2. Be able to be proven or disproven.
  3. Stress the probability (factual) rather than the evaluative (affective/emotional) aspect of a concept.
Examples:
  1. Stutterers are most disfluent when talking to an authority figure.
  2. A stutterer tends to stutter on the same words.
  3. Stutterers are more intelligent than nonstutterers.
  1. Study 1 - N onstutterers’ belief systems: stutterers’ and nonstutterers’ reactions

Fitzgerald (1983) cast 130 of Peschong’s 132 belief statements into a bipolar six point scale ranging from “strongly agree” to “strongly disagree.” She administered this scale to 107 stutterers and 228 nonstutterers recruited from 20 clinics associated with academic programs throughout the United States and Canada. The responses of the 228 nonstutterers were subjected to a factor and item analysis to determine the scale structure and identify the belief systems of the 228 nonstutterers. A main scale (consisting of 93 belief statements/items) and six subscales emerged (see below). (Note: The wording of some of the subscales’ titles and concepts has been refined since the original 1983 study.)

Once these subscales for nonstutterers were identified, a multivariate analysis of variance indicated the degree to which the stuttering group and the nonstuttering group agreed with each subscale and the degree to which the stuttering group and the nonstuttering group agreed with each other on each of the six subscales. I

Anxiety in Stutterers Subscale
- Stutterers feel nervous when asking members of the opposite sex for a date.
- People who stutter are nervous when talking.
- Stutterers are most disfluent when talking to an authority figure.
- Nonstutterers find it easier than stutterers to talk to new people they meet.
- Stutterers are embarrassed by their speech.
- Stutterers would be much happier if they could get over their stuttering.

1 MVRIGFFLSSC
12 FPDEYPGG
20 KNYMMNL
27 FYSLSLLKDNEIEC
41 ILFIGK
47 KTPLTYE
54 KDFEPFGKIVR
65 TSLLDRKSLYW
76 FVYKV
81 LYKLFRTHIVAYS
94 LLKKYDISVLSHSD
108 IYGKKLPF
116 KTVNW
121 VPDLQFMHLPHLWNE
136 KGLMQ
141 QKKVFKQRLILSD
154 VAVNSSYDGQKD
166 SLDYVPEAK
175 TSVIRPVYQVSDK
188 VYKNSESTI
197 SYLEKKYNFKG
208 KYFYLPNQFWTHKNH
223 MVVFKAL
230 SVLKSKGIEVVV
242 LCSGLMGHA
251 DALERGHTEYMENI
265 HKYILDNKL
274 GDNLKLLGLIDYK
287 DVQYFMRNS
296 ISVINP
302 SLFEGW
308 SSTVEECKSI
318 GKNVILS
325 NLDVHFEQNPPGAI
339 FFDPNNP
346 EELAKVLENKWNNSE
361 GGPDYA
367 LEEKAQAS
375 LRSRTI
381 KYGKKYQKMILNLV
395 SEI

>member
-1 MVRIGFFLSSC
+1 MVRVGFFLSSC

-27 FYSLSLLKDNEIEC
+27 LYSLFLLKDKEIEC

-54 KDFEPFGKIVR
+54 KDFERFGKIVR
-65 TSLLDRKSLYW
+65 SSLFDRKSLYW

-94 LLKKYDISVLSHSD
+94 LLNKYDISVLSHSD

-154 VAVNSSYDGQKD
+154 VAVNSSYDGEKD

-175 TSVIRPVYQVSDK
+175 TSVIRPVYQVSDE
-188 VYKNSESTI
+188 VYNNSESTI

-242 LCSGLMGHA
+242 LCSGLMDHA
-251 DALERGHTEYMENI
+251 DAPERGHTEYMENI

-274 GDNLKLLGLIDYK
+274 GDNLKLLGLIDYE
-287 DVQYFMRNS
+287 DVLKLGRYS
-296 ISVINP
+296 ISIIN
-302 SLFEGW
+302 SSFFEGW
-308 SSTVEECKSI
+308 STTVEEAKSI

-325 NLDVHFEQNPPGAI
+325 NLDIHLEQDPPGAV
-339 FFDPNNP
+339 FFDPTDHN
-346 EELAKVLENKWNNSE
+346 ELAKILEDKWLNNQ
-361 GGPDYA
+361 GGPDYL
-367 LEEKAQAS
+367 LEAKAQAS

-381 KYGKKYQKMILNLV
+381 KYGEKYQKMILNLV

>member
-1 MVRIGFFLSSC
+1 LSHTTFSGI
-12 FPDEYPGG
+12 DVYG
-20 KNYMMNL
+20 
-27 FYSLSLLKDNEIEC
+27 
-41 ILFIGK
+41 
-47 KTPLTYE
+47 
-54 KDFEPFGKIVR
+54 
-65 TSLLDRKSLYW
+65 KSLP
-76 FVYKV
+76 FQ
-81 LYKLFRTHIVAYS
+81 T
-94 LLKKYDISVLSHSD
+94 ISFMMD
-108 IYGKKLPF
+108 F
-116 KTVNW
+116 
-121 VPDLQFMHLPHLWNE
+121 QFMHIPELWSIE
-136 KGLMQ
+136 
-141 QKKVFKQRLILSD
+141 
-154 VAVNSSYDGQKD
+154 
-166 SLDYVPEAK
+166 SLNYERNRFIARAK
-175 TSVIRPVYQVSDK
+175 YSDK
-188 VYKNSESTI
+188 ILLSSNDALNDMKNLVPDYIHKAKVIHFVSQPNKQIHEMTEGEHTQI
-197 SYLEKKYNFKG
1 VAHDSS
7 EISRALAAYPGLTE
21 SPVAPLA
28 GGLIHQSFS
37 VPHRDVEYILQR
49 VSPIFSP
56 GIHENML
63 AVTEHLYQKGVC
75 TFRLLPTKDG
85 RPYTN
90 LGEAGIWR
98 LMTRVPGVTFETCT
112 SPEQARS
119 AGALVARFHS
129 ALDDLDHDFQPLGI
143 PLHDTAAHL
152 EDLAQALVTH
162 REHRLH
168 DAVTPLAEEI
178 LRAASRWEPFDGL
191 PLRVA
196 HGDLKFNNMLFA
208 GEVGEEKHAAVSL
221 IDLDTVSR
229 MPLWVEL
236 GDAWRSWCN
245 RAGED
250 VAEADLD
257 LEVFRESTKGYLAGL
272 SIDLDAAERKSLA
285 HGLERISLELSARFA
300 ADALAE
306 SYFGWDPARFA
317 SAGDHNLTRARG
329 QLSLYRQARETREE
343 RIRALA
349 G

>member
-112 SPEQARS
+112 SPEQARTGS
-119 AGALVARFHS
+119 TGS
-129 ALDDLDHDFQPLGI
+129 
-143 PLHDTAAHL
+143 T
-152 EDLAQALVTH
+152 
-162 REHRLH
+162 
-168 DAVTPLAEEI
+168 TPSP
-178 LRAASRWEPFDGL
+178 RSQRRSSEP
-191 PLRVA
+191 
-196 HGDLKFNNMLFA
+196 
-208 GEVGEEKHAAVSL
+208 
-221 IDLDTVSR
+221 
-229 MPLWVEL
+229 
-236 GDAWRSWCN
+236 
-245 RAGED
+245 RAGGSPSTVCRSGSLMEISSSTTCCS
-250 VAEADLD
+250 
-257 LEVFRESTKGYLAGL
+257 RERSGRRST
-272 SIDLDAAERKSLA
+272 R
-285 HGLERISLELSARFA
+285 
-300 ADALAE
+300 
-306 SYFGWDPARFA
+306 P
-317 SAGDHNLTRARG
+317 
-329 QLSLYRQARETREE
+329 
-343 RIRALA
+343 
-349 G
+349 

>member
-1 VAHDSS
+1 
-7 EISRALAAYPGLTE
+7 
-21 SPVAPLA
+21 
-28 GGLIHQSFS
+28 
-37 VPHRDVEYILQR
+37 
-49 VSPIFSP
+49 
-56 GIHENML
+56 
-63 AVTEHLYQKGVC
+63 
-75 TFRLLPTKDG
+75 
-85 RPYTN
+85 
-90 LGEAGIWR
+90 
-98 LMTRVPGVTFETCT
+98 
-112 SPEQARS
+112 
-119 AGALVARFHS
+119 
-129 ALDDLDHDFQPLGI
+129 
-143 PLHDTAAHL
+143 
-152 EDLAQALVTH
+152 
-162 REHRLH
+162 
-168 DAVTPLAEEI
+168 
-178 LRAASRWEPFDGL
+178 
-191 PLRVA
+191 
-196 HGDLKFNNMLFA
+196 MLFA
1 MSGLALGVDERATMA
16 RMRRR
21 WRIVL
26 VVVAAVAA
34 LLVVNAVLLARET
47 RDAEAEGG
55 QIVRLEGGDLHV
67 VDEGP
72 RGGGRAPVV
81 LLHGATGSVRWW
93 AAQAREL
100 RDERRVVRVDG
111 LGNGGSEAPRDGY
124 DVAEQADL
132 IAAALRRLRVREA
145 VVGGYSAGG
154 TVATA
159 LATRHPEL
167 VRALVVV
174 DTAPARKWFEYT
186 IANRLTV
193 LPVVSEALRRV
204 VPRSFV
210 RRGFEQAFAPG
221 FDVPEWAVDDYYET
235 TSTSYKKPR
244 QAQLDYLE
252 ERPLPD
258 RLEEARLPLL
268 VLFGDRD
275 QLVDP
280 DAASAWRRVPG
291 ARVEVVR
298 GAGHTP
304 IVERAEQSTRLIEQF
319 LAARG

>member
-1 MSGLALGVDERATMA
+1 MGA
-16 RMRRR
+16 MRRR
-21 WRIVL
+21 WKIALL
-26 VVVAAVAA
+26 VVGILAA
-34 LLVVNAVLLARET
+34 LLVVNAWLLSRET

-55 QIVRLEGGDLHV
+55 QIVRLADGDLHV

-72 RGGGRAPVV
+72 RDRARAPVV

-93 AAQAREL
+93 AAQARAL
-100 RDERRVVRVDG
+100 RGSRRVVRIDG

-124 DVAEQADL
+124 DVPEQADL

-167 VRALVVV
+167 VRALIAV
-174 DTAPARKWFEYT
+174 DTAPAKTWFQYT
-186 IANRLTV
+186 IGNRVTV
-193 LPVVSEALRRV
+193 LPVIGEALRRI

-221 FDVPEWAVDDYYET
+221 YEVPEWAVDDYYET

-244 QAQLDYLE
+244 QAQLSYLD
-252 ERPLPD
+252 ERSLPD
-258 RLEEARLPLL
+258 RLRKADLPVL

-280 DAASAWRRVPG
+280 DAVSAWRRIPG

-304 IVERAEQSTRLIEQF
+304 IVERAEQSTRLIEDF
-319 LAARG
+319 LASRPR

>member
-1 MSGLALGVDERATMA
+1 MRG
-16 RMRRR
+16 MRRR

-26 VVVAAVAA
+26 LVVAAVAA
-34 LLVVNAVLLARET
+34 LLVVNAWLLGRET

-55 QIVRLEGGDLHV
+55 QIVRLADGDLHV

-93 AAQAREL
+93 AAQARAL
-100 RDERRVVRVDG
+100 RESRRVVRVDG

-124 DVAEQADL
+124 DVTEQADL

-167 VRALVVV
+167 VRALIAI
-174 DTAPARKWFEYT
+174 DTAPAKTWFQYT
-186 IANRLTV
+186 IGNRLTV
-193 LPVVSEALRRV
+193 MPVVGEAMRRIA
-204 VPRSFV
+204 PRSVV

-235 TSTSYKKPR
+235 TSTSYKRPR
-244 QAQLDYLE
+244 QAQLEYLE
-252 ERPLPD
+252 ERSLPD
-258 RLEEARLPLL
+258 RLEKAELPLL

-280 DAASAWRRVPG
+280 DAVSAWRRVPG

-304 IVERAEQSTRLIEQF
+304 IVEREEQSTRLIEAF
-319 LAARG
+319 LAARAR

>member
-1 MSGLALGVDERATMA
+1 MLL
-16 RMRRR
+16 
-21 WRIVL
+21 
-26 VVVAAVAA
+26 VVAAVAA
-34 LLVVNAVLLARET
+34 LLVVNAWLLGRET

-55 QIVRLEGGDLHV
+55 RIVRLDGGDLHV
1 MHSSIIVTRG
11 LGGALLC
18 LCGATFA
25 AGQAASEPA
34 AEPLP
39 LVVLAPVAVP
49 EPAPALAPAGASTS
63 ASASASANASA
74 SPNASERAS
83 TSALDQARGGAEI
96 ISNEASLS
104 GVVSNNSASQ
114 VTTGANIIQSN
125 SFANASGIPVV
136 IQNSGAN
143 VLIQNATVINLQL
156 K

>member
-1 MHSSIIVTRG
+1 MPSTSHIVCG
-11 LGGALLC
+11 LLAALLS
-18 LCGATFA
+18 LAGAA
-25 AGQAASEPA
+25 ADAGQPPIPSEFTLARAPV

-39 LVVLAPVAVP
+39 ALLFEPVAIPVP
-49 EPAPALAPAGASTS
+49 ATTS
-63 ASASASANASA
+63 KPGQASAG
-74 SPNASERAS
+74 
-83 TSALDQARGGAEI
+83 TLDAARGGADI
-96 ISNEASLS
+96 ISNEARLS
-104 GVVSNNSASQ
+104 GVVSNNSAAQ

Interpretation of items - “Stutterers feel anxious when speaking.”

Stutterers’/nonstutterers’ agreement with items - Stutterers and nonstutterers moderately agreed that stutterers feel anxiety when they talk. However, stutterers (mean = 4.80) agreed significantly more strongly than nonstutterers (mean = 4.32) (p<.OO0l).

Anxiety in Nonstutterers Subscale
- Nonstutterers do not mind speaking before a group.
- Nonstutterers do not feel self conscious when speaking.
- Nonstutterers face speaking situations with confidence.
- A stutterer tends to stutter on the same words.
- Stutterers can predict the words on which they will stutter - Nonstutterers do not fear saying certain words.
- Stutterers can predict the sounds on which they will stutter.
- Nonstutterers do not avoid saying certain sounds.


Interpretation of items - “Nonstutterers do not feel anxious when speaking.”

Stutterers’/nonstutterers’ agreement with items - "The nonstutterers disagreed (mean = 3.04 with the idea that they feel no anxiety when they speak but agreed with two of the three statements that suggest stutterers anticipate their stuttering. This seems to suggest the general idea that nonstutterers fear speaking just as they assume stutterers do.Where the nonstutterers disagreed with this Subscale (mean = 3.04), the stutterers agreed (mean = 3.96 (p<.000l).The stutterers are assuming that nonstutterers feel no speech-related anxiety, while the nonstutterers are saying they do” (Fitzgerald, 1983, p. 35).

Stutterers’ Expectations Subscale
- Stutterers should avoid giving speeches.